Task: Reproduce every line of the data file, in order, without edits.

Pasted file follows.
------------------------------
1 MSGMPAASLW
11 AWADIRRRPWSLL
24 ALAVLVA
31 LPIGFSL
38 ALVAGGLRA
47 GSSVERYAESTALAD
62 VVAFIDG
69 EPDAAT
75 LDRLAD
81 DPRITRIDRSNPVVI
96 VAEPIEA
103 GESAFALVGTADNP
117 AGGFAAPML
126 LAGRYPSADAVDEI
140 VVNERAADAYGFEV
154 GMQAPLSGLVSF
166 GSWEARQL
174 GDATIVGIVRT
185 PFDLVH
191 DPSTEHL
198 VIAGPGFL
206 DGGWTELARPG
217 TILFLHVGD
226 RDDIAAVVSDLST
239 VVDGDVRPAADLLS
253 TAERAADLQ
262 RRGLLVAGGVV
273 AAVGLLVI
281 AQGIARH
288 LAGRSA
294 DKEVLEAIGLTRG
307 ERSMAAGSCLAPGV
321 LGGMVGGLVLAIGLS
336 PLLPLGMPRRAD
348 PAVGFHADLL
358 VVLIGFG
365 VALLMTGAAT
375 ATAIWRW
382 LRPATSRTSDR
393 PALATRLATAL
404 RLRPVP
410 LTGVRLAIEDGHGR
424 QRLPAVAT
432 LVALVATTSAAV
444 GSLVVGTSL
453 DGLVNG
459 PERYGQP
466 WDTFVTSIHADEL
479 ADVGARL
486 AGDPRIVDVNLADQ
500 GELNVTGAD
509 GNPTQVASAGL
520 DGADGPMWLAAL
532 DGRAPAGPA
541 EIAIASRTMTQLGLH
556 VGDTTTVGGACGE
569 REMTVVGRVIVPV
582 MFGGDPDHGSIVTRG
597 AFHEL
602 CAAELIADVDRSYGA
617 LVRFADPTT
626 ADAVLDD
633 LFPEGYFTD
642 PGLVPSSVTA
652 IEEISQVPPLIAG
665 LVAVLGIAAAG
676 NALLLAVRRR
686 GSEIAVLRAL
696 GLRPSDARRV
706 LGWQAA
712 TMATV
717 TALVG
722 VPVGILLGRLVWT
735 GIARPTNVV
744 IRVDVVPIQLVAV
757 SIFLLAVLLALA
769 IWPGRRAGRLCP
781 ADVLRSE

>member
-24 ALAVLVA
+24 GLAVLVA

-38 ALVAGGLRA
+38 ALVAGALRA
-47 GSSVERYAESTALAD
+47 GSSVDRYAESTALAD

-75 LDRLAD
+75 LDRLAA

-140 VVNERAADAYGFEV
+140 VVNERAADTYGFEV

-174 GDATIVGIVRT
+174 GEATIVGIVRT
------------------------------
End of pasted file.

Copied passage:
1 MSGMPAASLW
11 AWADIRRRPWSLL
24 ALAVLVA
31 LPIGFSL
38 ALVAGGLRA
47 GSSVERYAESTALAD
62 VVAFIDG
69 EPDAAT
75 LDRLAD
81 DPRITRIDRSNPVVI
96 VAEPIEA
103 GESAFALVGTADNP
117 AGGFAAPML
126 LAGRYPSADAVDEI
140 VVNERAADAYGFEV
154 GMQAPLSGLVSF
166 GSWEARQL
174 GDATIVGIVRT
185 PFDLVH
191 DPSTEHL
198 VIAGPGFL
206 DGGWTELARPG
217 TILFLHVGD
226 RDDIAAVVSDLST
239 VVDGDVRPAADLLS
253 TAERAADLQ
262 RRGLLVAGGVV
273 AAVGLLVI
281 AQGIARH
288 LAGRSA
294 DKEVLEAIGLTRG
307 ERSMAAGSCLAPGV
321 LGGMVGGLVLAIGLS
336 PLLPLGMPRRAD
348 PAVGFHADLL
358 VVLIGFG
365 VALLMTGAAT
375 ATAIWRW
382 LRPATSRTSDR
393 PALATRLATAL
404 RLRPVP
410 LTGVRLAIEDGHGR
424 QRLPAVAT
432 LVALVATTSAAV
444 GSLVVGTSL
453 DGLVNG
459 PERYGQP
466 WDTFVTSIHADEL
479 ADVGARL
486 AGDPRIVDVNLADQ
500 GELNVTGAD
509 GNPTQVASAGL
520 DGADGPMWLAAL
532 DGRAPAGPA
541 EIAIASRTMTQLGLH
556 VGDTTTVGGACGE
569 REMTVVGRVIVPV
582 MFGGDPDHGSIVTRG
597 AFHEL
602 CAAELIADVDRSYGA
617 LVRFADPTT
626 ADAVLDD
633 LFPEGYFTD
642 PGLVPSSVTA
652 IEEISQVPPLIAG
665 LVAVLGIAAAG
676 NALLLAVRRR
686 GSEIAVLRAL
696 GLRPSDARRV
706 LGWQAA
712 TMATV
717 TALVG
722 VPVGILLGRLVWT
735 GIARPTNVV
744 IRVDVVPIQLVAV
757 SIFLLAVLLALA
769 IWPGRRAGRLCP
781 ADVLRSE

>member
-24 ALAVLVA
+24 GLAVLVA

-38 ALVAGGLRA
+38 ALVAGALRA
-47 GSSVERYAESTALAD
+47 GSSVDRYAESTALAD

-75 LDRLAD
+75 LDRLAA

-140 VVNERAADAYGFEV
+140 VVNERAADTYGFEV

-174 GDATIVGIVRT
+174 GEATIVGIVRT